• [Show abstract] [Hide abstract]
    ABSTRACT: Automated morphometric approaches are used to detect epileptogenic structural abnormalities in 3D MR images in adults, using the variance of a control population to obtain z-score maps in an individual patient. Due to the substantial changes the developing human brain undergoes, performing such analyses in children is challenging. This study investigated six features derived from high-resolution T1 datasets in four groups: normal children (1.5T or 3T data), normal clinical scans (3T data), and patients with structural brain lesions (3T data), with each n = 10. Normative control data were obtained from the NIH study on normal brain development (n = 401). We show that control group size substantially influences the captured variance, directly impacting the patient's z-scores. Interestingly, matching on gender does not seem to be beneficial, which was unexpected. Using data obtained at higher field scanners produces slightly different base rates of suprathreshold voxels, as does using clinically derived normal studies, suggesting a subtle but systematic effect of both factors. Two approaches for controlling suprathreshold voxels in a multidimensional approach (combining features and requiring a minimum cluster size) were shown to be substantial and effective in reducing this number. Finally, specific strengths and limitations of such an approach could be demonstrated in individual cases.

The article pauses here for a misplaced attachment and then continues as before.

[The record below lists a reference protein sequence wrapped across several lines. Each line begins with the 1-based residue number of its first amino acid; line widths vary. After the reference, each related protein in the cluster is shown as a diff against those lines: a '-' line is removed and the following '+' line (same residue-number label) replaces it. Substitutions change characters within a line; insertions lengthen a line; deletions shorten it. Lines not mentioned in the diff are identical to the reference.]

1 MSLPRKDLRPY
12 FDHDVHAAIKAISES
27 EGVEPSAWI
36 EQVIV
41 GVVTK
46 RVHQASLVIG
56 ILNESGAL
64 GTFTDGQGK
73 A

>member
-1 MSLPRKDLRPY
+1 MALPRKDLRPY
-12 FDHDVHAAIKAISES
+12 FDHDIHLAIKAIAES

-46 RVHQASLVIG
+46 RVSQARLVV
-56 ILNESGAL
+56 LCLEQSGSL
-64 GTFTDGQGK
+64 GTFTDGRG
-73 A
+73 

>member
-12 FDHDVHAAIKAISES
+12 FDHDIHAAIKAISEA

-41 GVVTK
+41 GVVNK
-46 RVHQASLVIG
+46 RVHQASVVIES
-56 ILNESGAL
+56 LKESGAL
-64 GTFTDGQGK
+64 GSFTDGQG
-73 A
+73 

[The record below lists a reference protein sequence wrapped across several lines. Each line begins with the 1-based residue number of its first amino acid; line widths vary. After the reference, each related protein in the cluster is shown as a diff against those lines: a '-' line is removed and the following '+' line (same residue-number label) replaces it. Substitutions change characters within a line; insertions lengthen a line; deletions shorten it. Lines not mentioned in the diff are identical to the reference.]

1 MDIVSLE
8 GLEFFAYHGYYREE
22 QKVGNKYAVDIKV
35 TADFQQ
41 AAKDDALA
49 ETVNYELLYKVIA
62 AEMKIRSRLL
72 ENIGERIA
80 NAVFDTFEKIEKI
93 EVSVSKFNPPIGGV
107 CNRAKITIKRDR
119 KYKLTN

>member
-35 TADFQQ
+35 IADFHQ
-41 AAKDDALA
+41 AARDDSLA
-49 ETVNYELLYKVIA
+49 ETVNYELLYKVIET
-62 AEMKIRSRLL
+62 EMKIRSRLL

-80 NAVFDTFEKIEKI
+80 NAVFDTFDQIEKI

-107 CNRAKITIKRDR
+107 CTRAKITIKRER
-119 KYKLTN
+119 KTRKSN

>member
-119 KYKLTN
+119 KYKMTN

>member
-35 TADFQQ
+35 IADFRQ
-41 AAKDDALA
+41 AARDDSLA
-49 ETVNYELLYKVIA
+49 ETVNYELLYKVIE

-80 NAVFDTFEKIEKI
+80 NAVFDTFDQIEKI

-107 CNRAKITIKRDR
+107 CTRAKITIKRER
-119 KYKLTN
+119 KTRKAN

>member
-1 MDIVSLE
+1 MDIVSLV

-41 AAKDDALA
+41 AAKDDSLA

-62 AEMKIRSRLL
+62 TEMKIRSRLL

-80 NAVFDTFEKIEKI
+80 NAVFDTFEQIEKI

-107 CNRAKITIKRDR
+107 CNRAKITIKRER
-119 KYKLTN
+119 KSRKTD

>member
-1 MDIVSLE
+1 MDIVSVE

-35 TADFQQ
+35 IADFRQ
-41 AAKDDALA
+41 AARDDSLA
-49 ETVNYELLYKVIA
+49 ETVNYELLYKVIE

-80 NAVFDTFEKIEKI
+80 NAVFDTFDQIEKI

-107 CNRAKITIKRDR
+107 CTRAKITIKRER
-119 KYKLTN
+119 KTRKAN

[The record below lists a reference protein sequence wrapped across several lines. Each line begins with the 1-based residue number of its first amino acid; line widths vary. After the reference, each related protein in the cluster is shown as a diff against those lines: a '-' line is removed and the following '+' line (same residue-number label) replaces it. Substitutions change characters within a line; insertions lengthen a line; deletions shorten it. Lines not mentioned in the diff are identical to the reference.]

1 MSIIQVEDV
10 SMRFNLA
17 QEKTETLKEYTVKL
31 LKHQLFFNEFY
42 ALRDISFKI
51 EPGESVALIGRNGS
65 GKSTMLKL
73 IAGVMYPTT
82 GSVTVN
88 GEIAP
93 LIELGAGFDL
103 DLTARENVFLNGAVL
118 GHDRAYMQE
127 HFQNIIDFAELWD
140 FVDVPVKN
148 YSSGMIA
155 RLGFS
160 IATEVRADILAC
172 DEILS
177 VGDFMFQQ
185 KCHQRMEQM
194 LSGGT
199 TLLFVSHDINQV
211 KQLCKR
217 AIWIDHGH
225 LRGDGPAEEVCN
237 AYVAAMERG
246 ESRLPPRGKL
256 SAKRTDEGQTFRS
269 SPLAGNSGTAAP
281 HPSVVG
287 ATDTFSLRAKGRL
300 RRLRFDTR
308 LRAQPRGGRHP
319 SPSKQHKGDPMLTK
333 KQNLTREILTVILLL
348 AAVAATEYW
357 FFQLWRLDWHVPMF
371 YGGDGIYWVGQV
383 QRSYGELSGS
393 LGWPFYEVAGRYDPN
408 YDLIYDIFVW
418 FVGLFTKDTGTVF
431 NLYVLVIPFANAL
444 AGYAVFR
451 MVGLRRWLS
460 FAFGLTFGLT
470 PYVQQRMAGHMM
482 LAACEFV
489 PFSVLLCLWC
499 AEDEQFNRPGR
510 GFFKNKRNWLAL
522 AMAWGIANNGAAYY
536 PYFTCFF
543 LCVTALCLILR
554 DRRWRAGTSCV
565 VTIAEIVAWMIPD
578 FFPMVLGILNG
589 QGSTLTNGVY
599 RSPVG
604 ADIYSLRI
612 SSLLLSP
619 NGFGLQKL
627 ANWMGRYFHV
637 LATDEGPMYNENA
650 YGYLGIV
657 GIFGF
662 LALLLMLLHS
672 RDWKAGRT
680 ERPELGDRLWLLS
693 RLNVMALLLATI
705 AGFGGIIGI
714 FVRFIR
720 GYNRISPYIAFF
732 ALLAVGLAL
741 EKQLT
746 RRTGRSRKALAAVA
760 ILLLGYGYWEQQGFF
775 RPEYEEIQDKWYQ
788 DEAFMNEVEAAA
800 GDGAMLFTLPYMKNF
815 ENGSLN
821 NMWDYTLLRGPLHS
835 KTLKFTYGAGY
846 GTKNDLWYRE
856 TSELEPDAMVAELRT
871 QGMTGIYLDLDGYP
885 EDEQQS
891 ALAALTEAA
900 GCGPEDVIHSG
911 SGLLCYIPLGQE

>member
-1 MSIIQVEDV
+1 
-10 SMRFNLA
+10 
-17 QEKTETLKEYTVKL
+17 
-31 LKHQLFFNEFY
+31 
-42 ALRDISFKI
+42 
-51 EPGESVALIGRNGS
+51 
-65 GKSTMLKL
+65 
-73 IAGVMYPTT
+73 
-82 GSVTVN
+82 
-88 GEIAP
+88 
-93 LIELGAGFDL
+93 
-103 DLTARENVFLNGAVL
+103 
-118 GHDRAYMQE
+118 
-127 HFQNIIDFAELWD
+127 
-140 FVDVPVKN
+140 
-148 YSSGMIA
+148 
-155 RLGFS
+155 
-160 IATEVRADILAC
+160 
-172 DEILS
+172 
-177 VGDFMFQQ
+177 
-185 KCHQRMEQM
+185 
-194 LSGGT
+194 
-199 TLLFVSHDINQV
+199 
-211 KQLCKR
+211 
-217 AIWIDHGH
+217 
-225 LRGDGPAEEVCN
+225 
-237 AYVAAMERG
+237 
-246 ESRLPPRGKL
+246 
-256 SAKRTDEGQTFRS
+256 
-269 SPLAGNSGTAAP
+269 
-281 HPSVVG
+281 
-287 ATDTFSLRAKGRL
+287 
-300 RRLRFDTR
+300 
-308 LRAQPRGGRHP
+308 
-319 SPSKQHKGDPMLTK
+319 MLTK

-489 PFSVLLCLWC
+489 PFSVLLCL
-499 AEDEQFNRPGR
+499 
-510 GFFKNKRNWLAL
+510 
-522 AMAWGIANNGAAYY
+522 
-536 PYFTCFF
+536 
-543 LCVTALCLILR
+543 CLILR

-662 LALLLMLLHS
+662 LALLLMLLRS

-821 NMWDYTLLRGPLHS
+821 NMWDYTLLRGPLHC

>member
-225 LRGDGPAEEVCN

Human Brain Mapping 07/2014; 35(7):3199-215. · 6.88 Impact Factor
  • [Show abstract] [Hide abstract]
    ABSTRACT: Since the introduction of 4 Tesla human systems in three academic laboratories circa 1990, rapid progress in imaging and spectroscopy studies in humans at 4 Tesla and animal model systems at 9.4 Tesla have led to the introduction of 7 Tesla and higher magnetic fields for human investigation at about the turn of the century. Work conducted on these platforms has demonstrated the existence of significant advantages in signal-to-noise ratio and biological information content at these ultrahigh fields, as well as the presence of numerous challenges. Primary difference from lower fields is the deviation from the near field regime; at the frequencies corresponding to hydrogen resonance conditions at ultrahigh fields, the RF is characterized by attenuated traveling waves in the human body, which leads to image non-uniformities for a given sample-coil configuration because of interferences. These non-uniformities were considered detrimental to progress of imaging at high field strengths. However, they are advantageous for parallel imaging for signal reception and parallel transmission, two critical technologies that account, to a large extend, for the success of ultrahigh fields. With these technologies, and improvements in instrumentation and imaging methods, today ultrahigh fields have provided unprecedented gains in imaging of brain function and anatomy, and started to make inroads into investigation of the human torso and extremities. As extensive as they are, these gains still constitute a prelude to what is to come given the increasingly larger effort committed to ultrahigh field research and development of ever better instrumentation and techniques.
    IEEE transactions on bio-medical engineering 03/2014; · 2.15 Impact Factor


Available from
May 20, 2014